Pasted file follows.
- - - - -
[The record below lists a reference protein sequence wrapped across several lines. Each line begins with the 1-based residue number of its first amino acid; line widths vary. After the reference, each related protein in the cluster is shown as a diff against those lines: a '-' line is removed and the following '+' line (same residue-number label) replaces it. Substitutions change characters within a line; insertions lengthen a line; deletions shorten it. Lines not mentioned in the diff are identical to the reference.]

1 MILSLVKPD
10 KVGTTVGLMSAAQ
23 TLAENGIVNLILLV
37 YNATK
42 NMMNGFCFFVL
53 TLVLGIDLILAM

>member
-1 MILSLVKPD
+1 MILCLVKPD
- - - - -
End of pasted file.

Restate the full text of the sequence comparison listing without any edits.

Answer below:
[The record below lists a reference protein sequence wrapped across several lines. Each line begins with the 1-based residue number of its first amino acid; line widths vary. After the reference, each related protein in the cluster is shown as a diff against those lines: a '-' line is removed and the following '+' line (same residue-number label) replaces it. Substitutions change characters within a line; insertions lengthen a line; deletions shorten it. Lines not mentioned in the diff are identical to the reference.]

1 MILSLVKPD
10 KVGTTVGLMSAAQ
23 TLAENGIVNLILLV
37 YNATK
42 NMMNGFCFFVL
53 TLVLGIDLILAM

>member
-1 MILSLVKPD
+1 MILCLVKPD